GERN Field Reports


GERN organizes periodic conference calls among its members, observers, and guests on important, underexplored areas of entrepreneurship.  The one-hour "Field Reports" feature presentations and discussion by leaders from entrepreneurship support organizations including, academic institutions, foundations, research institutes, NGOs and corporations.

Below is a summary of the our past and upcoming Field Reports, with links to relevant materials, such as papers and PowerPoint presentations. If you would like to receive a calendar notification and dial-in information for future Field Report calls, please email asking to be added to the GERN community list.


October 10, 2018 | Women's Entrepreneurship


Kelly serves as the academic lead of the GERN Entrepreneurial Mindset Project. The recently completed South Africa study resulted in a nationally representative general population dataset on entrepreneurial mindset that can be disaggregated by gender, which makes this methodology different from anything else available. The methodology is up to the highest standards, has been peer reviewed a number of times, and was presented at the RENT Conference. It is ready to be replicated in other ecosystems. In South Africa, the study revealed distinct differences between men and women on several of the nine scales used. Factor structures are different among genders. 

  • Holland Gormley, Women’s Bureau, US Department of Labor

The Women’s Bureau’s new Director, Patty Greene, has significant background in women’s entrepreneurship. In the coming year, the Women’s Bureau is pivoting towards to looking more at how women in entrepreneurship affects the labor market.The team is working with the U.S. Small Business Administration (SBA) and Treasury Department on an inter-agency initiative, with announcements expected around March 2019. In the meantime, the data and statistics page offers a lot of data disaggregated by gender.

  • David Halabisky and Naima Smaini, OECD's Centre for Entrepreneurship, SMEs, Regions and Cities

The OECD offers several policy tools for women’s entrepreneurship, which include an online, perception-based tool just launched this week to reflect on support offers for women entrepreneurs and other groups such as youth. Policymakers can use this tool to engage in dialogue with stakeholders. Earlier in the year, the OECD published a policy brief on women’s entrepreneurship, which gives an overview of key trends and recent policy instruments. In addition, the bi-annual book series called Missing Entrepreneurs always includes a chapter on women’s entrepreneurship, with data.  In terms of country-specific work, the OECD has recently worked with governments in Germany and Ireland on policy reviews focused on women’s entrepreneurship. In 2012, OECD members and some non-member countries adhered to Gender Recommendations which covered entrepreneurship. To review progress on these recommendations, The Pursuit of Gender Equality was published in 2017. Looking ahead, the OECD is exploring including gender-disaggregated data in its flagship publication, the OECD Scoreboard on Financing SMEs and Entrepreneurs.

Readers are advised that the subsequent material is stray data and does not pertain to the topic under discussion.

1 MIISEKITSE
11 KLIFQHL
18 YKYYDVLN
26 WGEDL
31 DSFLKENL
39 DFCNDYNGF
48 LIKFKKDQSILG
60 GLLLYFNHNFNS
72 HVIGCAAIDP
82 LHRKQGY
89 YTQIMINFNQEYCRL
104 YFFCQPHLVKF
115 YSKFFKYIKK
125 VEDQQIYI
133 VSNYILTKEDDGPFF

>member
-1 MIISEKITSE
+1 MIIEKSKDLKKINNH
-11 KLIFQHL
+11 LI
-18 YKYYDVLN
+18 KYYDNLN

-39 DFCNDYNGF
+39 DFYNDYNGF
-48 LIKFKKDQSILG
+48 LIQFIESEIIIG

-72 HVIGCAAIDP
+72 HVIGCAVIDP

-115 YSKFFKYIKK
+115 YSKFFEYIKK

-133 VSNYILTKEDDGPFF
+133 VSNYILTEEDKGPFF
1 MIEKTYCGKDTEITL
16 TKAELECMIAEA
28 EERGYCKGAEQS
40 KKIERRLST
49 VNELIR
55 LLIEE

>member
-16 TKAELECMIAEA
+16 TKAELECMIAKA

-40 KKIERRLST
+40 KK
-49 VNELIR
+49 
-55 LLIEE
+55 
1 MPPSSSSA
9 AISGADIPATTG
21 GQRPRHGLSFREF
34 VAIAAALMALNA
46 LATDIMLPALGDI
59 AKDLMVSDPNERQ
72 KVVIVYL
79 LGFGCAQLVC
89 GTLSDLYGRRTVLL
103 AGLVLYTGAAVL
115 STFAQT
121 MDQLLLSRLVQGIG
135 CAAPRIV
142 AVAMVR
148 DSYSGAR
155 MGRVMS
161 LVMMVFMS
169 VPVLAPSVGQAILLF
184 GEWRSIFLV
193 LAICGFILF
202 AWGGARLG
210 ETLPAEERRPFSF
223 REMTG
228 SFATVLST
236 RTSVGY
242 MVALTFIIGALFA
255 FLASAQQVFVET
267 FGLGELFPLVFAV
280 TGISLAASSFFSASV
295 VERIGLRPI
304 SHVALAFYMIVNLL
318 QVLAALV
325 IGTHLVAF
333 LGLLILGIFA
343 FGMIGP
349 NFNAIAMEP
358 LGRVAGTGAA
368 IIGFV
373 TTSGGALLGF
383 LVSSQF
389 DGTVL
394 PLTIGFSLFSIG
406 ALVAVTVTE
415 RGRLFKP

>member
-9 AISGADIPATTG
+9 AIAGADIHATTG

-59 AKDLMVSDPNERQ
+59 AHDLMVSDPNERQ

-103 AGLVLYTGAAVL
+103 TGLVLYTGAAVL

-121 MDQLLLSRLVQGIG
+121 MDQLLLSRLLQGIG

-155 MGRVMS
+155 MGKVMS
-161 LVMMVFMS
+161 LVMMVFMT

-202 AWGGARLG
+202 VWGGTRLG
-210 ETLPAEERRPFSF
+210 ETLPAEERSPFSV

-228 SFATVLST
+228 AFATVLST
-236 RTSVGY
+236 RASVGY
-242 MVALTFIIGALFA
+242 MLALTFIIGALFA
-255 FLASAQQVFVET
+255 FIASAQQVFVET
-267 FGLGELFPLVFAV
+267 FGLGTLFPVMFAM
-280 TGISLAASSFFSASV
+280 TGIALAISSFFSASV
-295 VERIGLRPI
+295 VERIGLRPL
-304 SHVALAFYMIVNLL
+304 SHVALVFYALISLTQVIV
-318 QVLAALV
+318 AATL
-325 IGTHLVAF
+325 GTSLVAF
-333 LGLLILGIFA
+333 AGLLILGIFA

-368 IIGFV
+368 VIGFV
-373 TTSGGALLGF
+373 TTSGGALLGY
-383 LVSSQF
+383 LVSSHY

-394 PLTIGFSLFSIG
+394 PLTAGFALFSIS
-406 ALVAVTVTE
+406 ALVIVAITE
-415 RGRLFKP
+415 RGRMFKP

• Genevieve Kebe and Ezana Woldegeorgise, African Development Bank (AfDB)

The Affirmative Financing Action for Women in Africa (AFAWA) is part of a larger Gender Department at the Bank with specialists covering all regions in the continent. AFAWA is focused on expanding access to finance for women in Africa, via technical assistance both to financial institutions and end users (borrowers). AFAWA also has a mandate to help improve the policy enabling environment, for which it works closely with government agencies. AfDB is working to develop a risk-sharing platform that would insure/guarantee loans (30% to 70% of value) made to women entrepreneurs. The goal is to catalyze the market for credit to women.

  • Heather Kipnis, Gender Secretariat at the International Finance Corporation (IFC)

The IFC is addressing women’s economic participation across 5 “Cs”: capital, confidence, community, connections, contracts. IFC works through intermediaries – large corporates, financial institutions, funds. IFC’s “Banking on Women” program,for example, provides advisory services to financial institutions. IFC is also working on expanding its ecosystem-building work, by looking at regulatory frameworks, and by guiding incubators and accelerators and generating data on what works and what doesn’t in getting more women to successfully graduate from these programs and obtain early-stage financing. On the access side, IFC works on analyzing financial and non-financial solutions to expand access of women in value chains as suppliers, distributors, retailers. In the area of research, IFC is currently looking at private equity and venture capital (VC) data, and the correlation between the gender diversity in fund management leadership roles and their performance. IFC also has a growing body of evidence via the Business Case for Investing in Women report. More information at

  • Yuko Hirose and Lilly Yu, Sasakawa Peace Foundation | Japan (SPF)